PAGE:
polyfit (var* Coeff, vars Data, int TimePeriod, int Order, var Weight) : var
Polynomial regression. Generates a polynomial
of the form y = anxn +
... + a1x + a0 that is the best fit to a section of a price series or any other data series. This polynomial can be used for extrapolating the Data series into the future, and thus predicting future prices.
||A var array for storing the calculated polynomial coefficients
an, or 0 for storing the coefficients internally.
||Data series to be approximated by the polynomial.
||Number of elements in the Data series to be approximated by the polynomial.
||Order of the polynom (1..7). Use 1 for linear regression, 2 for parabolic
(quadratic) regression, and higher numbers for nth-order regression.
||Ratio of the weight of the last data value to the weight of the first value, for "fading-memory" polynomials. Use 1 for equal weights.
Correlation coefficient, normally in the 0..1 range. Gives the similarity of the price curve and the polynomial.
Coeff - set to the coefficients of the polynomial, in the order of their index, starting with
polynom (var* Coeff, int Num) : var
Returns the value of the polynom with the given coefficients at a given bar number.
||A var array that contains the polynomial coefficients
an, or 0 for using the last coefficients generated by polyfit.
||The bar offset of the returned polynomial value (0 = current bar). Use negative bar numbers for predicting the future.
Value of the polynomial at the given bar offset.
- Polynomials of order 1 (straight line), 2 (parabola), or 3 are useful for price change predictions. Higher order polynomials are unlikely to give good predictions.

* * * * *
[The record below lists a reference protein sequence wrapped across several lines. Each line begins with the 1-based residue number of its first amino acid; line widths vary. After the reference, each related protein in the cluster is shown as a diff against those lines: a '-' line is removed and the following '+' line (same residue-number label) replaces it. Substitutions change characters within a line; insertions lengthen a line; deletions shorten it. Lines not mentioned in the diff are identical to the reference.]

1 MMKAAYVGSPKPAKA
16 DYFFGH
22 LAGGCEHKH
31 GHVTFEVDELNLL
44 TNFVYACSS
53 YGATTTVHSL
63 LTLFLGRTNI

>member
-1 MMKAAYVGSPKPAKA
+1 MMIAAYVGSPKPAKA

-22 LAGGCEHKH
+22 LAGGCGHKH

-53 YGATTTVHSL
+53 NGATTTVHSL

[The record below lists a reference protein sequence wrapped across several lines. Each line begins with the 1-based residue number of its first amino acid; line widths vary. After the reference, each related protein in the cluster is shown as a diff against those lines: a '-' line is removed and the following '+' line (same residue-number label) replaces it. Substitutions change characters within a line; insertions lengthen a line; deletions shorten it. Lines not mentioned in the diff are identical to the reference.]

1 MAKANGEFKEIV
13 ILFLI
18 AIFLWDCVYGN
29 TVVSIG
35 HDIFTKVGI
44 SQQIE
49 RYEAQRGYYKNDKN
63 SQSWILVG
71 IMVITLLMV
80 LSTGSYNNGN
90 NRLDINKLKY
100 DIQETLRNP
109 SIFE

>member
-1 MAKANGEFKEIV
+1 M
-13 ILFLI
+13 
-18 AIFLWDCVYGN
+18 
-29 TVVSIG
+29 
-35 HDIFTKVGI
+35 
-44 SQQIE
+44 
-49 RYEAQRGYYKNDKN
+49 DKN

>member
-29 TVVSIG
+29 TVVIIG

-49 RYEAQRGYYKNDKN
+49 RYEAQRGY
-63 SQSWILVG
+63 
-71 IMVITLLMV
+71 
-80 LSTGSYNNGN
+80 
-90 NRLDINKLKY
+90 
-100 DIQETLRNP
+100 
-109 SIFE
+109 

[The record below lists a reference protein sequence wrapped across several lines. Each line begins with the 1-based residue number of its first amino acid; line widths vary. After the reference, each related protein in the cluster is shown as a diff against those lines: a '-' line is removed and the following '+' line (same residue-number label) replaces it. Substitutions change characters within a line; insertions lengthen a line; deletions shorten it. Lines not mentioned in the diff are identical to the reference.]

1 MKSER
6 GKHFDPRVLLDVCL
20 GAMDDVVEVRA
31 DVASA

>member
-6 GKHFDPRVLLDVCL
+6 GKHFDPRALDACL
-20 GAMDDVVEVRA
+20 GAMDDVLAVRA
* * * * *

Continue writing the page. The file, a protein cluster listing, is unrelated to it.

- The weight ratio can be used for giving recent data more weight; however the best predictions are usually generated with weight at 1.
- For better accuracy in price prediction, don't fit the polynomial to a price series, but to a series of price differences. Price differences vary more than prices and thus give more accurate correlation coefficients.
- As data series are stored in reverse order, a rising data series generates a polynomial with a falling slope, and vice versa.
- For predicting curve events with polynomial regression, such as crossovers, peaks, or valleys, use the predict function.
- For logistic linear regression with multiple variables, use the advise(PERCEPTRON,...) function.
// least square moving average indicator
var LSMA(vars Data,int Period,int Offset)
// quadratic least square moving average indicator
var QLSMA(vars Data,int Period,int Offset)
// predict price change by parabolic regression
vars Diff = series(price(0)-price(1));
var Correlation = polyfit(0,Diff,15,2,1);
// sum up the differences for predicting the price change over the next 3 bars
var Change3 = polynom(0,-1)+polynom(0,-2)+polynom(0,-3);
frechet, advise, predict